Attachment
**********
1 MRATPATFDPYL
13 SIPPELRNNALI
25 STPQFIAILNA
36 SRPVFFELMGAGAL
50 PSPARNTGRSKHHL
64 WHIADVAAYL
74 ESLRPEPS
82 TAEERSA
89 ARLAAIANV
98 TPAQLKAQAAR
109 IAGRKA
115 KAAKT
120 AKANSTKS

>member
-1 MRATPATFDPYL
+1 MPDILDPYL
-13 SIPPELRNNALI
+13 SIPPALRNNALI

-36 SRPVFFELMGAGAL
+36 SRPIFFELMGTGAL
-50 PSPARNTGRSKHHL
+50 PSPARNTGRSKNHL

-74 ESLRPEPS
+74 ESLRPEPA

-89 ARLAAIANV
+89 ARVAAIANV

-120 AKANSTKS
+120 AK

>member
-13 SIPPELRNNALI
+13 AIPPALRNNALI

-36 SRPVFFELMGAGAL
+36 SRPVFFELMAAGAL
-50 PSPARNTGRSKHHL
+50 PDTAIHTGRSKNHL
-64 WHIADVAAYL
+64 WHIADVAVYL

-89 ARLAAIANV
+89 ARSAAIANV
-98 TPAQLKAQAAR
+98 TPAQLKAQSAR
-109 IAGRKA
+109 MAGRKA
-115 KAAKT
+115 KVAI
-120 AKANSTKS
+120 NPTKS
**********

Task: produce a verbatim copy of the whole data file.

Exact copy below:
1 MRATPATFDPYL
13 SIPPELRNNALI
25 STPQFIAILNA
36 SRPVFFELMGAGAL
50 PSPARNTGRSKHHL
64 WHIADVAAYL
74 ESLRPEPS
82 TAEERSA
89 ARLAAIANV
98 TPAQLKAQAAR
109 IAGRKA
115 KAAKT
120 AKANSTKS

>member
-1 MRATPATFDPYL
+1 MPDILDPYL
-13 SIPPELRNNALI
+13 SIPPALRNNALI

-36 SRPVFFELMGAGAL
+36 SRPIFFELMGTGAL
-50 PSPARNTGRSKHHL
+50 PSPARNTGRSKNHL

-74 ESLRPEPS
+74 ESLRPEPA

-89 ARLAAIANV
+89 ARVAAIANV

-120 AKANSTKS
+120 AK

>member
-13 SIPPELRNNALI
+13 AIPPALRNNALI

-36 SRPVFFELMGAGAL
+36 SRPVFFELMAAGAL
-50 PSPARNTGRSKHHL
+50 PDTAIHTGRSKNHL
-64 WHIADVAAYL
+64 WHIADVAVYL

-89 ARLAAIANV
+89 ARSAAIANV
-98 TPAQLKAQAAR
+98 TPAQLKAQSAR
-109 IAGRKA
+109 MAGRKA
-115 KAAKT
+115 KVAI
-120 AKANSTKS
+120 NPTKS